Lands & Environment Department
- Dene Nation Chiefs Caribou Committee (DNCCC)
- Arctic Peoples, Culture, Resilience and Caribou (ACRC)
The original map was completed in the 1970s and 1980s in our communities and at the University of Alberta. The data was transferred to a software program that is now outdated. Thus, we are in the process of updating and preparing the software for community use. Our communities have the right to this data in order to prove their occupation of the land, to support land management plans, economic development, hunting and trapping intuitive and major developments and more.
The Dene Nation strongly supports traditional activities such as hunting and trapping. We believe that this is a crucial component of our northern economy. In addition, the Dene Nation supports the tourism industry and encourages a sustainable economy.
Climate change in the north is increasing at an alarming rate, where it is occurring faster in the north than in any other region in the world. The Dene are deeply concerned for the well being of future descendants’ coexistence with the land. Adaptation can be achieved by working closely with other governments and organizations to reduce impacts.
The mandate for the Dene Nation’s Lands and Environment Department is “to retain sovereignty by strengthening the Dene spiritual beliefs and cultural values in Denendeh on environment and land issues.” The Lands and Environment Department provides advice and support on environmental issues to the Dene National Chief and Executive and by managing environmental projects. The Lands and Environment Department consists of the Director, Mr. Trevor Teed and Mrs. Aleksandra Taskova as the Lands and Environment Program Coordinator.
The Lands and Environment Department is working on a variety of programs and policies to influence and advance environmental issues from a Dene perspective. We work in partnership with the Assembly of First Nations, Arctic Athabaskan Council, Ecology North, Pembina, Canadian Parks and Wilderness Society and Federal and Territorial Governments. Due to substantial environmental funding cuts, we are actively researching and seeking funding in order to broaden our funding base.
There are several environmental programs and concerns that we currently are working on including, but not limited to, Water, Caribou, Climate Change, Northern Contaminants Program, Dechinta Center, Canadian Arctic Research Center, Dene Mapping, Dene Economy and Environmental Assessments. The Lands and Environment Department makes it a priority to have up-to-date information on relevant environmental issues that impact Denendeh. This includes issues such as climate change, oil and gas developments (pipelines), mining, Land and Water Hearings and Environmental Assessments. The Lands and Environment Department regularly assists the Dene National Chief’s office to prepare informative items and press releases on these issues. Assistance is also offered where possible, to the Dene Nation Executive and other members of the Dene Nation in addressing environmental concerns.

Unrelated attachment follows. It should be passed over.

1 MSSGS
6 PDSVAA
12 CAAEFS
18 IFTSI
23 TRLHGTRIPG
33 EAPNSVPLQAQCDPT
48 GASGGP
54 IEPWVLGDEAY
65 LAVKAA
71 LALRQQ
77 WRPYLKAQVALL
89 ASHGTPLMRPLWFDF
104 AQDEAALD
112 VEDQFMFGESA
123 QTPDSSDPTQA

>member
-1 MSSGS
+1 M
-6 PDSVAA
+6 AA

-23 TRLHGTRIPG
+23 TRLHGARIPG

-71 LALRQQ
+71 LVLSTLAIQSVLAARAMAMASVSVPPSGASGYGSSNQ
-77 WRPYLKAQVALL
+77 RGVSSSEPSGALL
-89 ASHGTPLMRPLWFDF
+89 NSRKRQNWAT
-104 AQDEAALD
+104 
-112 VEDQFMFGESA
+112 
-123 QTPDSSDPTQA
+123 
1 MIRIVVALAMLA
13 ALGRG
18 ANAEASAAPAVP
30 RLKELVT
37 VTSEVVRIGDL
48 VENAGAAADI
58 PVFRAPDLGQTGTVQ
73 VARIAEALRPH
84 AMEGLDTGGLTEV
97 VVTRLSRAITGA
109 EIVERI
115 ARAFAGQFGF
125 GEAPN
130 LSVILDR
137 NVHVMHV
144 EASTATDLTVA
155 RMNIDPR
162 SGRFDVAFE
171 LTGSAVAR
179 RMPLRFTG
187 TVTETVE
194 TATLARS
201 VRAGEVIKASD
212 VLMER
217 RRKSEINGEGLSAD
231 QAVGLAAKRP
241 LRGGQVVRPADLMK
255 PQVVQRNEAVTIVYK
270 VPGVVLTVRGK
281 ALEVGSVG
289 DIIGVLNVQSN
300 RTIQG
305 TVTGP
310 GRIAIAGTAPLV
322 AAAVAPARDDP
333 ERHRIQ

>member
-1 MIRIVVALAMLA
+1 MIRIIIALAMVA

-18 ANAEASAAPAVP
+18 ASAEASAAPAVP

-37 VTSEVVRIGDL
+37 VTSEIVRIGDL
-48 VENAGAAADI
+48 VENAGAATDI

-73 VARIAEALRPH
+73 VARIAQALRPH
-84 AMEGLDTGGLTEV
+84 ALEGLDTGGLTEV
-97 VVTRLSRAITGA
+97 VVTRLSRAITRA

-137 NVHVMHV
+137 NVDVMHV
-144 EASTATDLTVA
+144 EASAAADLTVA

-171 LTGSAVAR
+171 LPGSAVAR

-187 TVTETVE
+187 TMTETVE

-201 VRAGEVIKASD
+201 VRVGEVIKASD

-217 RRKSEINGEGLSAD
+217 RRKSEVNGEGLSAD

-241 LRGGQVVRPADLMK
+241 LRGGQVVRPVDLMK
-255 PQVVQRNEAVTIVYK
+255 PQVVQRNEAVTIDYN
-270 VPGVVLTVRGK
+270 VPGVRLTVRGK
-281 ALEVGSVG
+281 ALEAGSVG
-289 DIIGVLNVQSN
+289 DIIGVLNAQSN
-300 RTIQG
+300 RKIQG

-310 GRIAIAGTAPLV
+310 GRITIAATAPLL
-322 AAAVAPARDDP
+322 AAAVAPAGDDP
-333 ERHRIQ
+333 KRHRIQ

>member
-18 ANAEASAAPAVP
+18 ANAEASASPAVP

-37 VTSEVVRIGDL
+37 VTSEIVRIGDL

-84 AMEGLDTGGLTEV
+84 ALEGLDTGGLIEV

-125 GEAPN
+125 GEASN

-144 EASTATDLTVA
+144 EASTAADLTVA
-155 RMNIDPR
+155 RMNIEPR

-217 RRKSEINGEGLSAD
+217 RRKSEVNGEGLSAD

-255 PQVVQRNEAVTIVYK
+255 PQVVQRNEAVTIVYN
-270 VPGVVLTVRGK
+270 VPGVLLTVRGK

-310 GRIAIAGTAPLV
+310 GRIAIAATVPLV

Dene Nation Chiefs Caribou Committee (DNCCC) was established to address concerns arising from the population decline of the caribou herds in the Northwest Territories. In October 2006, motion #06/07-006 was passed at the Dene Nation’s Special Assembly in Fort Good Hope, NT requesting the implementation of a Dene Nation Caribou Management Committee (DNCCC). The DNCCC membership includes one representative from each of the five region.
ACRC was approved as an International Polar Year (IPY) project in 2008, to learn more about the potential effects and responses to declining caribou populations in northern Canada. The project is being led by a network of northern Aboriginal organizations including the Arctic Athabaskan Council-AAC, Gwich’in Council International-GCI, Dene Nation, Inuit Tapiriit Kanatami-ITK and the Inuit Circumpolar Council-Canada-ICC.
The Northern Contaminants Program (NCP) was established in 1991 in response to concerns about human exposure to elevated levels of contaminants in wildlife species that are important to the traditional diets of Northern Aboriginal peoples. Early studies indicated that there was a wide spectrum of substances.